Breyer told the court that he has been struggling with the question of where to draw the line. “Members of society sometimes have to accept things that are terrible,” he said. For example, a person who objects to abortion may be required as part of his job to shovel snow on the sidewalk in front of an abortion clinic. Quakers have been required to pay taxes when part of their taxes goes toward paying for wars. Courts have said they can't get out of that. So where is the line, Breyer asked.
When can it be said, it isn't just a matter of signing a form and opting out, Breyer said. Entities must tell the government that they are opting out so that it can make other arrangements.
Breyer “seemed dissatisfied” with Clement's answer, Borchelt told Bloomberg BNA.
Francisco told the court that the religious groups should be entitled to the same full exemption from the contraceptive mandate enjoyed by religious employers. Although they don't meet the technical definition of a religious employer, which encompasses mainly houses of worship, the groups provide the same types of services and share the same beliefs, he said.
Ginsburg and Kagan objected to this line of argument, with Kagan saying, “churches are special.” Still, Francisco insisted that, if Congress exempts one type of religious employer, it must exempt them all.
Kennedy questioned that claim. So once Congress gives any exemption, he asked, it must give that exemption to all? That “would be a very difficult opinion to write,” Kennedy said, noting that some of the plaintiffs in the contraceptive mandate cases are universities or hospitals that aren't directly associated with a church. The government has the same obligation with respect to all, Francisco said.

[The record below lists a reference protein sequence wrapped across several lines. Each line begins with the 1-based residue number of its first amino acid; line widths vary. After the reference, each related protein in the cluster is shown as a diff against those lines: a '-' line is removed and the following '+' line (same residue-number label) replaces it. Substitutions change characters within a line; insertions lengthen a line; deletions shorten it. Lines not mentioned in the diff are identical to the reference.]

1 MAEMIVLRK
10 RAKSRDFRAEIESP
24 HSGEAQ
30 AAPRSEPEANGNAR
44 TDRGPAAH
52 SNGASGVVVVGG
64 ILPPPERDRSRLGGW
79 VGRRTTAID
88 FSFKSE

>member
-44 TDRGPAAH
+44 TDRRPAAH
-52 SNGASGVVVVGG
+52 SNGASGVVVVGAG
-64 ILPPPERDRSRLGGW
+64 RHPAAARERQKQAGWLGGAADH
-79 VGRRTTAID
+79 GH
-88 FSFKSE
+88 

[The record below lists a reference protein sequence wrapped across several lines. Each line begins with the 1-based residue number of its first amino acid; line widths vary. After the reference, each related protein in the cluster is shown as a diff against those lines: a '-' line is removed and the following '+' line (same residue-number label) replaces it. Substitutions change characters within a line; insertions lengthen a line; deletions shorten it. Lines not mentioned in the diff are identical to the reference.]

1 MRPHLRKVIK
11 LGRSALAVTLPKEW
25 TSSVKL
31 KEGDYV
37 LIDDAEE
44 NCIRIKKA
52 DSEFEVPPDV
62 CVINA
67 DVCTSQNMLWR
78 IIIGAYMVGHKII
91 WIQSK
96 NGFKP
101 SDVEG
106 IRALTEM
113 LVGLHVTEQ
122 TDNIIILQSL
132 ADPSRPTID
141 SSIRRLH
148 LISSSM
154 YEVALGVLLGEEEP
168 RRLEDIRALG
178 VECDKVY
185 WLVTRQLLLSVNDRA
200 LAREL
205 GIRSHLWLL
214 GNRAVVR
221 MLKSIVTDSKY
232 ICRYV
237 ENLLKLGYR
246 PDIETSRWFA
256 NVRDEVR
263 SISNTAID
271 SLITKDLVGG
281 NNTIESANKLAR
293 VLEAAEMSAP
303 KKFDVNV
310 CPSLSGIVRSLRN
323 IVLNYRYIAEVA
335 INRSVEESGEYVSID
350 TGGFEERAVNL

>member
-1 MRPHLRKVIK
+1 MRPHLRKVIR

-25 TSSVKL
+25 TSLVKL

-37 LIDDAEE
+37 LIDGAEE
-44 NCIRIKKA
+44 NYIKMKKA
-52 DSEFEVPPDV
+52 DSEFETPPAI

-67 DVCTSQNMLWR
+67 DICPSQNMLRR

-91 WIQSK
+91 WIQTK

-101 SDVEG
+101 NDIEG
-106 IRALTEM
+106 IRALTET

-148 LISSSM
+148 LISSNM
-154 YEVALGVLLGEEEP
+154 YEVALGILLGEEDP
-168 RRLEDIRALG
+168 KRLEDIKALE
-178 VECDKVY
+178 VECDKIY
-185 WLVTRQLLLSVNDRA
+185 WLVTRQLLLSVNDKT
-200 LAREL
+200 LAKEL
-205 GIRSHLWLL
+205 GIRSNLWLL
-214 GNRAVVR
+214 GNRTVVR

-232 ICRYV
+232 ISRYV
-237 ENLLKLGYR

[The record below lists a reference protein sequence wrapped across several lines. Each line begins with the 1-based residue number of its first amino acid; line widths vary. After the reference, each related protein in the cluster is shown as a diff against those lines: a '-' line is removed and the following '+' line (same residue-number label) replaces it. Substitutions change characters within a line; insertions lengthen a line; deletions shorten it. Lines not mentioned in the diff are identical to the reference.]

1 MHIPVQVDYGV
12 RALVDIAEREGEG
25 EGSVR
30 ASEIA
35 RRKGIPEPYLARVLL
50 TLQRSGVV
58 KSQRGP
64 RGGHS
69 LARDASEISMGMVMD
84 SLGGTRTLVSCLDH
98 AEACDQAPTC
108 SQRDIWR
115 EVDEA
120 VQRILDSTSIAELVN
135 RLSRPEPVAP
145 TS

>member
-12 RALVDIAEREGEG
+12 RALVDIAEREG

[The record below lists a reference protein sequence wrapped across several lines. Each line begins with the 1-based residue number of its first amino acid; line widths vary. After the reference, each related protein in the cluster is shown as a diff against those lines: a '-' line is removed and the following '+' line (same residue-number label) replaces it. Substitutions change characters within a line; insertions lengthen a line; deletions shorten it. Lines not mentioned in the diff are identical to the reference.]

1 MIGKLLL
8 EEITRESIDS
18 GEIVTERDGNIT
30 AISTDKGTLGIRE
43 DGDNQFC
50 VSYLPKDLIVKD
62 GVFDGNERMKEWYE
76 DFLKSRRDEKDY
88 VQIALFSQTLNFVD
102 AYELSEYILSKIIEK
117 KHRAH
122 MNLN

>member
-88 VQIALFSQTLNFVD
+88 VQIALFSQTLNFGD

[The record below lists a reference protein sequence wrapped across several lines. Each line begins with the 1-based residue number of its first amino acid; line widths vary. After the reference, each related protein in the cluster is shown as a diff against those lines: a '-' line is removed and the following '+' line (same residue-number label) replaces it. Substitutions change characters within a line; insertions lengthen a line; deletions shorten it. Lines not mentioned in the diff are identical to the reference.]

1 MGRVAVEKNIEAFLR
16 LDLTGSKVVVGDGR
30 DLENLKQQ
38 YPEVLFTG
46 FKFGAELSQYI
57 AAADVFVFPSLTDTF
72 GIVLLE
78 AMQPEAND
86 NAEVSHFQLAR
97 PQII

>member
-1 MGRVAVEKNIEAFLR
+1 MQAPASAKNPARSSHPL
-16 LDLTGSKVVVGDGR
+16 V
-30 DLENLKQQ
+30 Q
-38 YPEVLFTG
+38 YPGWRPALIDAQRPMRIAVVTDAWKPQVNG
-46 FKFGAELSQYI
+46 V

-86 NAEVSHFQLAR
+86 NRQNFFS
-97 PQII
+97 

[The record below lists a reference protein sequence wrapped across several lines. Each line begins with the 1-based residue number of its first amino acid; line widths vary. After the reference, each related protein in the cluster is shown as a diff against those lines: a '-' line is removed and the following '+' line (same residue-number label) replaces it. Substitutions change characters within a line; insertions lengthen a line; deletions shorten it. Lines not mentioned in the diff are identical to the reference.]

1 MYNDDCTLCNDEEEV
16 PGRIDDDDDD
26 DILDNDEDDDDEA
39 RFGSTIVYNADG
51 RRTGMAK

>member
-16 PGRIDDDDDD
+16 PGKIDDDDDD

Kagan told Francisco his argument posed a “mortal danger” to all churches. If Congress believes that any exemption it puts into any legislation can be claimed by anyone, it might not grant any exemptions, she said. Francisco said his clients weren't suggesting universal application of the exemption. Rather, they're arguing that when two entities have the same interests—here, the nonprofit religious groups and the churches—they should be treated the same way.
Borchelt told Bloomberg BNA she was surprised Francisco kept pushing the exemption argument. Even Kennedy didn't see how the court could adopt it, she said.
Later, in rebuttal, Clement revisited the religious exemptions, telling the justices that the line drawn between churches and the religious nonprofits was “absurd.” Moreover, the only justification the government gave for distinguishing between the two groups was that the groups were less likely than churches to have employees who shared their religious beliefs. That's not true, since the groups have the same right to hire only co-religionists that churches have, he said.
Francisco argued that the government had no evidence that women who work for the nonprofit groups would be unable to obtain contraceptive coverage unless offered as part of an employer plan. There are alternatives, he said.